"If you look at the number of applications being developed for the iPhone versus other platforms, the iPhone is trouncing all the rest," says Mike Phillips, CTO of Vlingo Corp., a software supplier that offers voice-recognition capability for the BlackBerry and iPhone and is working on a release for Windows Mobile. "I think it's really driven by the App Store in that there's an open sort of way to get applications to market."
Even the strongest proponents of .NET development with a long and vested interest in Windows Mobile suggest that Microsoft needs an answer to the App Store. "The App Store is a killer app, it definitely is, and I can tell you as an MVP, we provided a lot of feedback to Microsoft," says Nick Landry, principal architect and practice manager for enterprise mobility at New York-based Infusion Development. "I am definitely hoping that Microsoft will answer with something else in kind, and I can tell you I will keep working feverishly with Microsoft to make sure this comes to life."
Windows Mobile apps are available today through Microsoft's Windows Mobile Catalog and online retailer Handango, which sells apps for multiple platforms. Roxe would not comment on published reports of a service to be launched in Barcelona, code-named "SkyMarket": "We know that we need to make it easier for users to get new applications and for developers to distribute those applications-that's as specific as I can be at this time."
||"I haven't seen a single company evaluating the iPhone for enterprise use to replace Windows Mobile or the BlackBerry. "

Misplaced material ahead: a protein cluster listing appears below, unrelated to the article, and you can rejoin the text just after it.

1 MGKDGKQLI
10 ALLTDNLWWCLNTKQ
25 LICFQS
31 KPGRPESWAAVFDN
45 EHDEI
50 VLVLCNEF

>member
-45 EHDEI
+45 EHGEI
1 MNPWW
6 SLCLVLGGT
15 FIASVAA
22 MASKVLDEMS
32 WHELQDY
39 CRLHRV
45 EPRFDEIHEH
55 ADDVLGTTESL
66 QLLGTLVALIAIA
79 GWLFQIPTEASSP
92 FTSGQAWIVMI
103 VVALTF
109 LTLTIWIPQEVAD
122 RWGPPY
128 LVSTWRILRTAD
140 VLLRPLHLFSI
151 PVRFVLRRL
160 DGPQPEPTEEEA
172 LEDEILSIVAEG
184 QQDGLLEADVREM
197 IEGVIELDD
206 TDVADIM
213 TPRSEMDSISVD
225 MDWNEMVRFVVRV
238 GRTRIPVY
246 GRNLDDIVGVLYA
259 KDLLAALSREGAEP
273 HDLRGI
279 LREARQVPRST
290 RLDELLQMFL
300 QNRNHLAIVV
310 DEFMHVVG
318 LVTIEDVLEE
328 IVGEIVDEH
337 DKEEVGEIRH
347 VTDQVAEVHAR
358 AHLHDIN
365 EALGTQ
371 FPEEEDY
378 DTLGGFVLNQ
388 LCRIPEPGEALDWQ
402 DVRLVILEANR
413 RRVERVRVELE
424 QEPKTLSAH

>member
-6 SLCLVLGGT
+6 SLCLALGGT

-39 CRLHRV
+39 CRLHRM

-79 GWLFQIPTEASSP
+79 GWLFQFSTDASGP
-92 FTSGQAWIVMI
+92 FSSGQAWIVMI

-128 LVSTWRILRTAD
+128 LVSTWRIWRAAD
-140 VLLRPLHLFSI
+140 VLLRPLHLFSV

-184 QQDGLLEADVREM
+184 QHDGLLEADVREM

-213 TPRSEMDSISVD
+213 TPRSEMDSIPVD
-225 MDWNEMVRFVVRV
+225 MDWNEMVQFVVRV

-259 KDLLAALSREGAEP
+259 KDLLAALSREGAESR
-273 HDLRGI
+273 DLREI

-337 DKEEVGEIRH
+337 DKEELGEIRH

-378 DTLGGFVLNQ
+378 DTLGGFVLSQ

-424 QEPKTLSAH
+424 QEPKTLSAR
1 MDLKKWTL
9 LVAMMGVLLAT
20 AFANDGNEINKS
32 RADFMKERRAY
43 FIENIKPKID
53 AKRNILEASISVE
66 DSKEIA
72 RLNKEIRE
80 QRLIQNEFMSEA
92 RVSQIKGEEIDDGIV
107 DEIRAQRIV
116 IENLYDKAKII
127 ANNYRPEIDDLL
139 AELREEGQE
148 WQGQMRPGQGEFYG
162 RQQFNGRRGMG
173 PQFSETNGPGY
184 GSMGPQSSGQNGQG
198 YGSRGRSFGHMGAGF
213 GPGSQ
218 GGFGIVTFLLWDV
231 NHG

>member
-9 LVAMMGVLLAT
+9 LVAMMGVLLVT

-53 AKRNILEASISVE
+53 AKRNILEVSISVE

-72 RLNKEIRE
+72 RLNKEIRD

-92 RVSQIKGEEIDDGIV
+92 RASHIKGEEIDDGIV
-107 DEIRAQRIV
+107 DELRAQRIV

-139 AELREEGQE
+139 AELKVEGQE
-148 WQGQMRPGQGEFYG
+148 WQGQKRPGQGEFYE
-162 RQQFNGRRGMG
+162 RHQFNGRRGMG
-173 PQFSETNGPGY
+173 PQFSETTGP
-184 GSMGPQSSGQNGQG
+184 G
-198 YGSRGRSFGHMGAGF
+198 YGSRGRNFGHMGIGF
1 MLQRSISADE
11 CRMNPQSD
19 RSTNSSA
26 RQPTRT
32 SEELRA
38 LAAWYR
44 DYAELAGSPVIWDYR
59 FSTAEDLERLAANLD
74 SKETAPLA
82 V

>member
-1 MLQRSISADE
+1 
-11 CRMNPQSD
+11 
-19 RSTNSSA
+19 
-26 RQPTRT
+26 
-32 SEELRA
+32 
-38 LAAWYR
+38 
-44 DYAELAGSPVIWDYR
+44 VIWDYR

|Nick Landry, Principal Architect and Practice Manager,
This is more than just a checklist item. Joe Ciechanowski, an independent .NET developer who builds SQL-based enterprise Web apps, says Microsoft has to deliver its own competitor to the App Store. "I want the potential to generate revenue from it, and without a central place to distribute, it doesn't seem like near the opportunity that Apple presents to their developers," he explains.
Ciechanowski, who's equally frustrated at the number of people he sees with iPhones, is not about to start developing for Apple's platform, however. "I'm not a Mac guy, I'm a Microsoft .NET developer," he quips. And if he develops to any smartphone platform, it will be Windows Mobile-but not until he's convinced it's viable.
Indeed, at the annual Consumer Electronics Show (CES) and Macworld Expo last month, a cadre of developers launched new wares for the iPhone. While there was some anticipation that Microsoft CEO Steve Ballmer would showcase Windows Mobile 6.5 and perhaps even talk about Windows Mobile 7, the only noteworthy announcement on the topic was centered around an agreement with Verizon Wireless to make Microsoft's Live Search the default search interface on devices offered on the carrier's network.
Ironically, Microsoft's Live Labs unleashed a new version of its Seadragon visual demonstration application on Apple's App Store during Macworld, making the iPhone the first mobile platform it supports. Seadragon is designed to create a new model for how individuals can manipulate graphics and images. Microsoft's Live Labs has said it will port Seadragon to other mobile platforms, but the move has surfaced in the blogsphere as another reminder of the lagging capabilities of Windows Mobile.
Despite the huge growth of the iPhone, IDC analyst Ryan Reith says its days of outpacing Windows Mobile will likely be short-lived. Apple said it shipped 4.4 million iPhones in the fourth quarter, but Reith says: "My initial instinct is that Microsoft shipped more devices."